Washington (AFP) – The proportion of US adults identifying as LGBT has increased to a high of 7.1 percent, double the figure from 2012 when Gallup first started measuring it, reflecting a generational shift, the polling firm said Thursday.
“Young adults are coming of age, including coming to terms with their sexuality or gender identity, at a time when Americans increasingly accept gays, lesbians and transgender people, and LGBT individuals enjoy increasing legal protection,” it said in a statement.
Gallup asks Americans whether they personally identified as straight, lesbian, gay, bisexual, transgender or something other than heterosexual, as part of the demographic information it collects on all its phone surveys.
Respondents can also volunteer any other orientation or gender identity. Among 12,000 people surveyed in the 2021 data, 86.3 percent said they were straight or heterosexual, while 6.6 percent did not offer an answer.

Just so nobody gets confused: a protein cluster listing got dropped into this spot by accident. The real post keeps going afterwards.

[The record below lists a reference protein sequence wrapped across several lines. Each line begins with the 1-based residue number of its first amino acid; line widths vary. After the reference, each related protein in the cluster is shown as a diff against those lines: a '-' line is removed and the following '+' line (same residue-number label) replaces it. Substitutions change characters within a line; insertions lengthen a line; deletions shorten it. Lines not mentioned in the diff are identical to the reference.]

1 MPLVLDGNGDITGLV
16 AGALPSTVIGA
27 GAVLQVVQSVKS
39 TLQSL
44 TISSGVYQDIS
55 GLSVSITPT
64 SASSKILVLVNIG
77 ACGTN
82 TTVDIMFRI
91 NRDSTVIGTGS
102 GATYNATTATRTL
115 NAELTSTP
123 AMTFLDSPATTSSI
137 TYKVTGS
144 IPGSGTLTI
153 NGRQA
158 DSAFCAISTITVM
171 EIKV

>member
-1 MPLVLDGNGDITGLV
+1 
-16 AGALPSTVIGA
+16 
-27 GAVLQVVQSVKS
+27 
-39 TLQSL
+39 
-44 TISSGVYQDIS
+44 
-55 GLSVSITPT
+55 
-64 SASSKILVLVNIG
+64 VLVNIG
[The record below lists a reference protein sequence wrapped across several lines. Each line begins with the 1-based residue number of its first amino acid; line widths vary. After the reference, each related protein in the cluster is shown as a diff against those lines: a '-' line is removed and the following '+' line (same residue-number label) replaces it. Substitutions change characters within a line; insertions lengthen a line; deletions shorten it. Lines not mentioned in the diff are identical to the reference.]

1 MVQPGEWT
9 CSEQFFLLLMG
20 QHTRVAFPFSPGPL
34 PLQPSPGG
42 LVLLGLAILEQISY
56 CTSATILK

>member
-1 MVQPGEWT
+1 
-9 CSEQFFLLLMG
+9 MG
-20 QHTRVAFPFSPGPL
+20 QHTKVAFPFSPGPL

The survey began in 2012, when the percentage identifying as LGBT was 3.5 percent, and it has been steadily rising since.
A breakdown reveals the higher prevalence of LGBT identities among the youngest adults compared with the older generations they are replacing.
Overall, 20.8 percent or one-in-five Generation Z Americans who have reached adulthood — those born between 1997 and 2003 — identified as LGBT.
That is roughly double the figure for millennials — defined here as born between 1981 to 1996 — at 10.5 percent.
Among Generation X (1965-1980) the percentage was 4.2, for Baby Boomers (1946-1964) it was 2.6, and for Traditionalists — defined as those born before 1946 and sometimes called the Silent Generation — it was 0.8.
Gen Z adults made up seven percent of the 2017 data, but by 2021 accounted for 12 percent as more attained adulthood.
Since the survey began, the percentage of Traditionalists, Boomers, and Gen X identifying as LGBT had held steady, with a modest uptick seen among millennials.
But the percentage of Gen Z who are LGBT nearly doubled since 2017, when only a small slice of that generation were adults.
“Should that trend within Gen Z continue, the proportion of US adults in that generation who say they are LGBT will grow even higher once all members of the generation reach adulthood,” Gallup said in a statement.
For the first time, the firm recorded how many identified with each LGBT category.
More than half of LGBT Americans, or 57 percent, said they were bisexual — equivalent to four percent of all US adults.
The next leading LGBT identity was gay, at 21 percent, lesbian at 14 percent, 10 percent transgender, and four percent something else such as queer or same-gender-loving.